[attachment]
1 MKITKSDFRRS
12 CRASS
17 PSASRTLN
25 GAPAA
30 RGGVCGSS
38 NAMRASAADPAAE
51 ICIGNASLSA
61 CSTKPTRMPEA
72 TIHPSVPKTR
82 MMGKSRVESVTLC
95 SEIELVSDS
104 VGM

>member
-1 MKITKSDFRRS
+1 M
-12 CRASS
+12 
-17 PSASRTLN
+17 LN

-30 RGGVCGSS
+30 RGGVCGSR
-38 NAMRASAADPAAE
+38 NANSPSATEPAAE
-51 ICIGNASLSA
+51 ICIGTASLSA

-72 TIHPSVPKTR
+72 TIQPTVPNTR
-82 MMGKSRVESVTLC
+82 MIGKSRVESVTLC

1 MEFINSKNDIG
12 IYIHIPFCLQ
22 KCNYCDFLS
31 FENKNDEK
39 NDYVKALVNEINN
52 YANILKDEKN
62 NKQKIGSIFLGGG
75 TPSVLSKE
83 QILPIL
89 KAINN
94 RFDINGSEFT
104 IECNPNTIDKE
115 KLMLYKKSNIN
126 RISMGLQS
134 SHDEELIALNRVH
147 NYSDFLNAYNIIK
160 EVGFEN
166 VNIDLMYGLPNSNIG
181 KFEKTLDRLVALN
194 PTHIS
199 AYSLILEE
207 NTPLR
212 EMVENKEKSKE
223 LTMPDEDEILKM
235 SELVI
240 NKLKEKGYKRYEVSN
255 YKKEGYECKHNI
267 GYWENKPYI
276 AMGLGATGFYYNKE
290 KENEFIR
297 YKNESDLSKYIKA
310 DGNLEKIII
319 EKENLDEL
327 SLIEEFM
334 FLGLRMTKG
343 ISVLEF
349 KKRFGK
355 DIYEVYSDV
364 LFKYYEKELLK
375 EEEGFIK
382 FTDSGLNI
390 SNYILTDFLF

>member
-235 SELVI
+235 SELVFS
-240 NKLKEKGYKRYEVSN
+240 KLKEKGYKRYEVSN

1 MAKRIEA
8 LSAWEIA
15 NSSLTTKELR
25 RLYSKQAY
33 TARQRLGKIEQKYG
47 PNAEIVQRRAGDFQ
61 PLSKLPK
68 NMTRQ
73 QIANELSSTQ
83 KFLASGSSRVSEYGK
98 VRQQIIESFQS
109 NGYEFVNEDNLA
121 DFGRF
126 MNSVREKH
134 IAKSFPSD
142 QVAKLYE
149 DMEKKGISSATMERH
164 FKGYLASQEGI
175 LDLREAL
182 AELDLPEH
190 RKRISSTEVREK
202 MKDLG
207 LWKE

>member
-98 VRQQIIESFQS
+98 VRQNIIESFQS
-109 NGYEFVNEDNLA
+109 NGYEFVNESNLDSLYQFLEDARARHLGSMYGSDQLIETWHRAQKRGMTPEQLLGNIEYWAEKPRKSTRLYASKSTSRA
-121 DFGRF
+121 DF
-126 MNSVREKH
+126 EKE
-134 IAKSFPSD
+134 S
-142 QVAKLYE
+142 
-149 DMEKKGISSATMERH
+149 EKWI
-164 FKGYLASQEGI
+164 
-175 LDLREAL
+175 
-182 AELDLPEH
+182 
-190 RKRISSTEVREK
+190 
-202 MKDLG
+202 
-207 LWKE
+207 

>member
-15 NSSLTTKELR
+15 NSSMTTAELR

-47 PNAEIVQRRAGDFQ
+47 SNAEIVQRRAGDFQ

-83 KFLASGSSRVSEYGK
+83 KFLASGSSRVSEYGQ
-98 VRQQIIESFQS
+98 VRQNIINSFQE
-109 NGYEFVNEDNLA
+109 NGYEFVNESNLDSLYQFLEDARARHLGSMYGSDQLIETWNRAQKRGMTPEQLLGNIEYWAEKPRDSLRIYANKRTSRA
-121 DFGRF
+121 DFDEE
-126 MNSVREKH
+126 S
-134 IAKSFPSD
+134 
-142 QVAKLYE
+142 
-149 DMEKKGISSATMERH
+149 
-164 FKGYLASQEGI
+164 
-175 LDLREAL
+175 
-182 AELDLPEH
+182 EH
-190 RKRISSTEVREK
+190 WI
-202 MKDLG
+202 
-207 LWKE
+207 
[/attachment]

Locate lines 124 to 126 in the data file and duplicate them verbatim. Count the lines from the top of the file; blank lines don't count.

+202 
-207 LWKE
+207 